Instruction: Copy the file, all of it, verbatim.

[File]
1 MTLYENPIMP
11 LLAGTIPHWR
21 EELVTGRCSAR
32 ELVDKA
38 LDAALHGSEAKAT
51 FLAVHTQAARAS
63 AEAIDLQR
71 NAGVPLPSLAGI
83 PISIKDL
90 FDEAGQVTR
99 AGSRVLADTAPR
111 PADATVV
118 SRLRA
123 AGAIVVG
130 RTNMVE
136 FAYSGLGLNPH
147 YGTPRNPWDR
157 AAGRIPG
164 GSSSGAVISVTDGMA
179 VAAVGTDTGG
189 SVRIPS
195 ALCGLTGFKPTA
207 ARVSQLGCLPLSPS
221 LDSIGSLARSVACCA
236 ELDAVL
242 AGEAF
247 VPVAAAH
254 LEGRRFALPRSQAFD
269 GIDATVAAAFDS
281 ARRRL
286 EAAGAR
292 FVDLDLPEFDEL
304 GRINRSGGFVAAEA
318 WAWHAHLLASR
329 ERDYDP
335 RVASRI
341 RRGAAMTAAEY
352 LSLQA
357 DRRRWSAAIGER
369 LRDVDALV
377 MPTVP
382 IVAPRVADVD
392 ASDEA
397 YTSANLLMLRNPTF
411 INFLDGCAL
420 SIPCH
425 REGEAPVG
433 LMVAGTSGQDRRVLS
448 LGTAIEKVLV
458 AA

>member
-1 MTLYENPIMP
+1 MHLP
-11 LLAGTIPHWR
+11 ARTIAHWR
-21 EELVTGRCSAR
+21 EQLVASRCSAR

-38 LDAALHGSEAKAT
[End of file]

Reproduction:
1 MTLYENPIMP
11 LLAGTIPHWR
21 EELVTGRCSAR
32 ELVDKA
38 LDAALHGSEAKAT
51 FLAVHTQAARAS
63 AEAIDLQR
71 NAGVPLPSLAGI
83 PISIKDL
90 FDEAGQVTR
99 AGSRVLADTAPR
111 PADATVV
118 SRLRA
123 AGAIVVG
130 RTNMVE
136 FAYSGLGLNPH
147 YGTPRNPWDR
157 AAGRIPG
164 GSSSGAVISVTDGMA
179 VAAVGTDTGG
189 SVRIPS
195 ALCGLTGFKPTA
207 ARVSQLGCLPLSPS
221 LDSIGSLARSVACCA
236 ELDAVL
242 AGEAF
247 VPVAAAH
254 LEGRRFALPRSQAFD
269 GIDATVAAAFDS
281 ARRRL
286 EAAGAR
292 FVDLDLPEFDEL
304 GRINRSGGFVAAEA
318 WAWHAHLLASR
329 ERDYDP
335 RVASRI
341 RRGAAMTAAEY
352 LSLQA
357 DRRRWSAAIGER
369 LRDVDALV
377 MPTVP
382 IVAPRVADVD
392 ASDEA
397 YTSANLLMLRNPTF
411 INFLDGCAL
420 SIPCH
425 REGEAPVG
433 LMVAGTSGQDRRVLS
448 LGTAIEKVLV
458 AA

>member
-1 MTLYENPIMP
+1 MHLP
-11 LLAGTIPHWR
+11 ARTIAHWR
-21 EELVTGRCSAR
+21 EQLVASRCSAR

-38 LDAALHGSEAKAT